to serve until late 2006 (versus late 2005 as widely 
thought).  In defending this view (also see Ref C), 
Kumaratunga asserted that her right to serve until 2006 
stemmed from the fact that she had been sworn in a 
second time for her second term as President in 2000. 
(Her first swearing in took place in public in 1999. 
This second ceremony in 2000 was not made public at the 
time and was only recently disclosed -- see Ref C.) 
Kumaratunga stated that she was initially sworn in for 
her second term in 1999 only in order to "calm down the 
people" and reassure them that she was fit enough to 
serve as President following an attempt on her life by 
the Tigers. 
 
3.  (C) (Note:  As touched on in Ref C messages, this 
issue is quite complex:  In 1999, Kumaratunga called for 
early presidential elections, which the Sri Lankan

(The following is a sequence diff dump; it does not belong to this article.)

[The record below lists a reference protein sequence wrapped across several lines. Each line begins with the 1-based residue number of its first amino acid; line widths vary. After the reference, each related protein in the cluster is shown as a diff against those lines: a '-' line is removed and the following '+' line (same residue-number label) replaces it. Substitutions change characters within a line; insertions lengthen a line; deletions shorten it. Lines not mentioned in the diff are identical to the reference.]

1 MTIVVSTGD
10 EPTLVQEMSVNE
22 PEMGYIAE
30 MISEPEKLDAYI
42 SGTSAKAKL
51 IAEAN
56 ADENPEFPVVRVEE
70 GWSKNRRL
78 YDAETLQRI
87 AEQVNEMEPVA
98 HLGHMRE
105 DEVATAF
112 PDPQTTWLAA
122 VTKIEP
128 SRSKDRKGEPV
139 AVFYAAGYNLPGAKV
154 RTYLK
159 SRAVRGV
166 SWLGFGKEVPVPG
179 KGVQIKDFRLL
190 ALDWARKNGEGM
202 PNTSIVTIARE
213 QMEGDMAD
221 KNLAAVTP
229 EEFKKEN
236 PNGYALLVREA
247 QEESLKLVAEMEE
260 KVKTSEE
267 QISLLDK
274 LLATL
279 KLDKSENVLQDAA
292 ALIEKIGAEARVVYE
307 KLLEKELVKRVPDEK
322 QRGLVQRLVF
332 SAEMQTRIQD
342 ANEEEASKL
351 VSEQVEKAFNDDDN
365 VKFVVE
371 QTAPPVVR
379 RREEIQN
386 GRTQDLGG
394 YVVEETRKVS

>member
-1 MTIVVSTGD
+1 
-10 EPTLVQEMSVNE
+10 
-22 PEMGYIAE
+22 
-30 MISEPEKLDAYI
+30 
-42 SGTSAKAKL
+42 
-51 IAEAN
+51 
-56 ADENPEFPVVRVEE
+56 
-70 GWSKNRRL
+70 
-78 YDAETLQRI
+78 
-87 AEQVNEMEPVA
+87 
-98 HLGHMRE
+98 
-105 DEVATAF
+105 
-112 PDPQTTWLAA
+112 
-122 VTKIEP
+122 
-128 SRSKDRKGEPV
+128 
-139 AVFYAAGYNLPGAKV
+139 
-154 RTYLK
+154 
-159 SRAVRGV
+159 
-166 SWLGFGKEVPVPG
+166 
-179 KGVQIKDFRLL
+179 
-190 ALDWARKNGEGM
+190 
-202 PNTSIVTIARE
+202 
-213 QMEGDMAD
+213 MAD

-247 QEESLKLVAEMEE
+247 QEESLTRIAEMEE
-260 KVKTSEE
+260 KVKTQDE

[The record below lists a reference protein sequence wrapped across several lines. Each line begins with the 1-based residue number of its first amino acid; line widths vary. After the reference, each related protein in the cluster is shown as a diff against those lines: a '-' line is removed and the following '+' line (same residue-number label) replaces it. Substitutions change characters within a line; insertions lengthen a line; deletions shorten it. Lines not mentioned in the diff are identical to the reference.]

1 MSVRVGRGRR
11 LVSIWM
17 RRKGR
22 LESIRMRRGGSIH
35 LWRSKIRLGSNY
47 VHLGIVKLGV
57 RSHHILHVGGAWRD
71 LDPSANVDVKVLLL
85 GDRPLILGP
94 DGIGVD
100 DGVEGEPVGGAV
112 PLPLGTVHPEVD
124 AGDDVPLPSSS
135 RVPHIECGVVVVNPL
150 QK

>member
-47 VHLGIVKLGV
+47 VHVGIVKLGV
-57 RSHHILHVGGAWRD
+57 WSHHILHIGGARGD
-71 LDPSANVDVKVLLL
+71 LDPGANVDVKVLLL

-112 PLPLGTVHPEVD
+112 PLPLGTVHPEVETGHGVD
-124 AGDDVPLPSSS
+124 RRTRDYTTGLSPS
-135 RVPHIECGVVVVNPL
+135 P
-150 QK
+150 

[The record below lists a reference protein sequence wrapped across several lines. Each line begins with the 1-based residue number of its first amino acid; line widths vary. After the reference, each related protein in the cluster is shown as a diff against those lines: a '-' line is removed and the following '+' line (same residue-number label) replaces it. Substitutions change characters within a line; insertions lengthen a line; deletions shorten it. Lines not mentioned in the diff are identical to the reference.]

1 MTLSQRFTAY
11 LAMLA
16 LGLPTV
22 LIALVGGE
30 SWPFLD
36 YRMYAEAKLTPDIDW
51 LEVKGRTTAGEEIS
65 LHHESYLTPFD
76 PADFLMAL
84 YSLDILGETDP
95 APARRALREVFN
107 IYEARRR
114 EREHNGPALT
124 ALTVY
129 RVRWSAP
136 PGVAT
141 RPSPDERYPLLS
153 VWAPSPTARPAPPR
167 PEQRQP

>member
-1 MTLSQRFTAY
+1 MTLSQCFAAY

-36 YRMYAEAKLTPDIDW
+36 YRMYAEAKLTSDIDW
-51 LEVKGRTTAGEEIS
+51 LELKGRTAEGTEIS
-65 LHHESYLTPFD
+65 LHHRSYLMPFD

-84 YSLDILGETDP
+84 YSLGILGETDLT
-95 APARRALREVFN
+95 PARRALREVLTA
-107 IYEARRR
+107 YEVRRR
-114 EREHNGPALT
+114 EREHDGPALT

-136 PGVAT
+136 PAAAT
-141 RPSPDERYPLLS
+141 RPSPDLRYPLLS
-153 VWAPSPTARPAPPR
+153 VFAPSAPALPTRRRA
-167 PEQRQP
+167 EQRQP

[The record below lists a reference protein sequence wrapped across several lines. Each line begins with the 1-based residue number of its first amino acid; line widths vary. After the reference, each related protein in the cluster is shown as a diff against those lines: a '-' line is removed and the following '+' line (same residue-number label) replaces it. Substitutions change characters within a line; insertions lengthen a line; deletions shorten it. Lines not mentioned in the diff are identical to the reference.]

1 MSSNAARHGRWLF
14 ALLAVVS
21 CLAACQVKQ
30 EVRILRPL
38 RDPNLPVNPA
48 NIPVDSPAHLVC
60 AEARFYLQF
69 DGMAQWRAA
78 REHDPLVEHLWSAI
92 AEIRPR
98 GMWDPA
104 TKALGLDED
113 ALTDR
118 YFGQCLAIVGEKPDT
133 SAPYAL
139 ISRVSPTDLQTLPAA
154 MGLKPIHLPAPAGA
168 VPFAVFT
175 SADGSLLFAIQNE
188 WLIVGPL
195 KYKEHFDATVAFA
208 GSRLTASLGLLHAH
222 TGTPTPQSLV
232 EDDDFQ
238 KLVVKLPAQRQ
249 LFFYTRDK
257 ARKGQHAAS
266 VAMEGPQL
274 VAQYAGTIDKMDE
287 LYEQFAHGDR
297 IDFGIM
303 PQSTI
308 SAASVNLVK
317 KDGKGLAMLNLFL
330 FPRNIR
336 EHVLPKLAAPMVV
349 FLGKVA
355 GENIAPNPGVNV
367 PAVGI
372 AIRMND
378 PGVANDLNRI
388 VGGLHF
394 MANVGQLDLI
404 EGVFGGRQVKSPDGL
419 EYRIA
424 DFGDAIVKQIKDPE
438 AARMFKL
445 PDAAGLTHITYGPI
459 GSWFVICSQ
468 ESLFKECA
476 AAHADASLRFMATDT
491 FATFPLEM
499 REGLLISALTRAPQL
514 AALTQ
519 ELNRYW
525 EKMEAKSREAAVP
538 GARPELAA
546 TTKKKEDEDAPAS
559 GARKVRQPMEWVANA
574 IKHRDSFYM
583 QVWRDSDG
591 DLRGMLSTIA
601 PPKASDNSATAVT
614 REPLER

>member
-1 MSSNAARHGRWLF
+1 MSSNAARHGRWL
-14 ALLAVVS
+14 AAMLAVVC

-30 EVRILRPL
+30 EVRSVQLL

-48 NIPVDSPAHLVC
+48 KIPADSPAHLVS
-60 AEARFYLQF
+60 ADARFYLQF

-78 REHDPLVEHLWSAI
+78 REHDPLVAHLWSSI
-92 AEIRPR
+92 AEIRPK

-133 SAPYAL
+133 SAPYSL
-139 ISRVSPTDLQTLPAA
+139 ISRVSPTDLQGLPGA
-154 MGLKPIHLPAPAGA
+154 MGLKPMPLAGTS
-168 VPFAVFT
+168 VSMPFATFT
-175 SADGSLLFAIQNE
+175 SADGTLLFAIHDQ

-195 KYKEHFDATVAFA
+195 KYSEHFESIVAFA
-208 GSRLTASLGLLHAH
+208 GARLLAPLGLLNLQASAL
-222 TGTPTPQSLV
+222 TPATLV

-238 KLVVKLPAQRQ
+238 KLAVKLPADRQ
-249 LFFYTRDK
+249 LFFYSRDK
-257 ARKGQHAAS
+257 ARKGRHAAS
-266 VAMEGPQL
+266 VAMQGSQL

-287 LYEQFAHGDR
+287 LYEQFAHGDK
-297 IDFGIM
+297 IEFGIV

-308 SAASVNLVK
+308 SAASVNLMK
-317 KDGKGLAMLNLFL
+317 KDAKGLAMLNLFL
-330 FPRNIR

Constitution allows.  Her call for elections came one 
year before the end of her first presidential term in 
2000.  In December 1999, after winning the election for 
another six-year term, Kumaratunga was publicly sworn in 
for her second term.  Taking this public swearing-in as 
the starting point of her second term, observers widely 
assumed that Kumaratunga's term would run from 1999 to 
2005.  Kumaratunga's confirmation of a second swearing 
in ceremony in late 2000 has now complicated the 
situation.  End Note.) 
 
4.  (C) OTHER ISSUES DISCUSSED IN INTERVIEW:  During the 
wide-ranging interview, the President also discussed the 
ongoing cohabitation impasse and its impact on the peace 
process.  Her key points on these and other issues 
included the following: 
 
-- Cohabitation Impasse:  The President defended her 
November 2003 takeover of three key ministries (Defense, 
Interior, Mass Communications).  She indicated that she 
remained willing to discuss how to resolve the issue of 
who should control these ministries.  In this regard, 
she said discussions involving a joint committee formed 
by the President and the PM "had not broken down" and 
would "resume talks this week." 
 
-- Peace Process:  Kumaratunga rejected Prime Minister 
Wickremesinghe's public assertions (see Ref C) that she